And so about a month ago, I stumbled onto it, got some pens, bought a book, took a Zentangle 101 class that popped up with remarkably auspicious timing, and started tangling.

This is my 16th tangle, my 13th "official" tangle (meaning I wasn't just doodling randomly trying to figure out what Zentangle is, I was following the methods), and my first submission to the Diva's Weekly Zentangle Challenge. (They're on #118, I have some catching up to do.)

So let's get to it. Participants are provided with a tangle (pattern) to use in their tile, and we are to learn how to draw it, then use it in combination with any other tangles of choice to create our tile. This week's tangle is Kuke, inspired by a shriveled-up cucumber, created by CZT® Katy Abbot (a CZT® is a Certified Zentangle Teacher).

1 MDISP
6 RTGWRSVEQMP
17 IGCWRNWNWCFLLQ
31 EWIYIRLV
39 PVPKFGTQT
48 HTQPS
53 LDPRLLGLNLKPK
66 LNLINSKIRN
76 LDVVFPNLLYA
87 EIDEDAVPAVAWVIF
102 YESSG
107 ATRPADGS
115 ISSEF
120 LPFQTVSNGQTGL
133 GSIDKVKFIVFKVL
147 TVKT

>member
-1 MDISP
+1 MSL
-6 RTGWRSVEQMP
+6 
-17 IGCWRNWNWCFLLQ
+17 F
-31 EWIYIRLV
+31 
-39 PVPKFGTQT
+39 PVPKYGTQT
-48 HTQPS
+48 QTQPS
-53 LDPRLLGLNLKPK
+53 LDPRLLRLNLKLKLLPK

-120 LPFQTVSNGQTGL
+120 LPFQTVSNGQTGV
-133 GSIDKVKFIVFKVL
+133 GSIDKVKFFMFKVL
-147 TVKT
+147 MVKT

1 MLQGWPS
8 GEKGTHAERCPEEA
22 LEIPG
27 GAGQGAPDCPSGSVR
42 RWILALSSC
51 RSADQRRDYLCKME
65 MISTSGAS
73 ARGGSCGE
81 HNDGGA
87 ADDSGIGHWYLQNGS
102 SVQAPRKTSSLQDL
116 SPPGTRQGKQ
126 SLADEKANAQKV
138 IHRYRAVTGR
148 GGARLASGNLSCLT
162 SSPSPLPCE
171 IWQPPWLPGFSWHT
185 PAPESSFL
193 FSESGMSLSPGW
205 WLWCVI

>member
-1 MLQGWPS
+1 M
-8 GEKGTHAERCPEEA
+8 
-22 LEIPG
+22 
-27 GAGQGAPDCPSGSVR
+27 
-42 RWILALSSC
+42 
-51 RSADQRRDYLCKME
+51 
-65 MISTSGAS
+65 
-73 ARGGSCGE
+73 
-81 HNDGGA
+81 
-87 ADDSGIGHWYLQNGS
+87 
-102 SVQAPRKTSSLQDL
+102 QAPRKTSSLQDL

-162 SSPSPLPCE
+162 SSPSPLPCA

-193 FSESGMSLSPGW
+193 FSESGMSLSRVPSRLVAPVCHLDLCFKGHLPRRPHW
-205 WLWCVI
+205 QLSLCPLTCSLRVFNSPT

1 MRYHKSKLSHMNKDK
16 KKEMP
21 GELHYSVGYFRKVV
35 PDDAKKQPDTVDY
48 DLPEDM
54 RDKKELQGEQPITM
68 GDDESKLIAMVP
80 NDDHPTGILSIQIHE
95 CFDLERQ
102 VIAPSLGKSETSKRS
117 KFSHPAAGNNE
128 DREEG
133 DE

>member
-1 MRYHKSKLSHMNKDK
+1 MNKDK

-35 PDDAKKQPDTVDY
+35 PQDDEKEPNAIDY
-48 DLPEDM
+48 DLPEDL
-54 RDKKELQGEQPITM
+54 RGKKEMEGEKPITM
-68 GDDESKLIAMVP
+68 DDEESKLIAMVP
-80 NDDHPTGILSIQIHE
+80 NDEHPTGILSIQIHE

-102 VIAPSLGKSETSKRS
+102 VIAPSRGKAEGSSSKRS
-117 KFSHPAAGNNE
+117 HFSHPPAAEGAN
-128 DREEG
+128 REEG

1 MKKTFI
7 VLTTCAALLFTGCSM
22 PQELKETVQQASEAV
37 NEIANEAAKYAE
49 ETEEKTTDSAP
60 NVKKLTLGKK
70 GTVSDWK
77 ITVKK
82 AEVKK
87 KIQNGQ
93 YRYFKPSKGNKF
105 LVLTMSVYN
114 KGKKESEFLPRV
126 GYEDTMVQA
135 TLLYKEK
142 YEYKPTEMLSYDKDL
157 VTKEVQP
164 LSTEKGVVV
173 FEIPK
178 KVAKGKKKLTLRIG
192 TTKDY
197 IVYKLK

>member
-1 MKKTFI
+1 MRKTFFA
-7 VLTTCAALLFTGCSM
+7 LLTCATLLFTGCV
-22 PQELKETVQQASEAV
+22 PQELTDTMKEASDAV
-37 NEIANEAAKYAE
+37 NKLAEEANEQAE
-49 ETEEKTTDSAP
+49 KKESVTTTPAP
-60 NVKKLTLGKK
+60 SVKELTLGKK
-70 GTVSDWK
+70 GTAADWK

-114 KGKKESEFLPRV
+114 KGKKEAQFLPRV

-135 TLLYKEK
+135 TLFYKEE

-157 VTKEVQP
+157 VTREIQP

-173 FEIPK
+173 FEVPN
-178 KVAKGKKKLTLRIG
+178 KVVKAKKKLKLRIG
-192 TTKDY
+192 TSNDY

I learned Kuke, then I used it and several other tangle patterns (Amaze, Opus, Flux, Flukes, and Tipple) to create this tile:

Amaze, Flux, Flukes, Opus, Kukes and Tipple. In addition to shading with pencil,
I added a bit of color with my new Sakura Brush pens in grays.

Sakura makes some awesome drawing tools. The Pigma Brushes just blow my mind--they're felt pens with a brush tip that work kind of like paint. And ZERO smell. I have a set of 8 colors which I've barely cracked open yet, and my set of six greys (3 warm, 3 cool) arrived today. No clue how to really get the most out of them yet, but they sure are fun to use and offer shading options beyond graphite.

Now, if I could just get my hand to be more steady. I have shaky lines. I know... SLOW DOWN. It's not fine-art sketching, it's meditative. I'm supposed to be deliberate and focused in how I create every mark. Sometimes I get ahead of myself, or I get impatient. (Which is probably why doing this is a good thing for me, eh?) It'll come. It's only my 16th tile.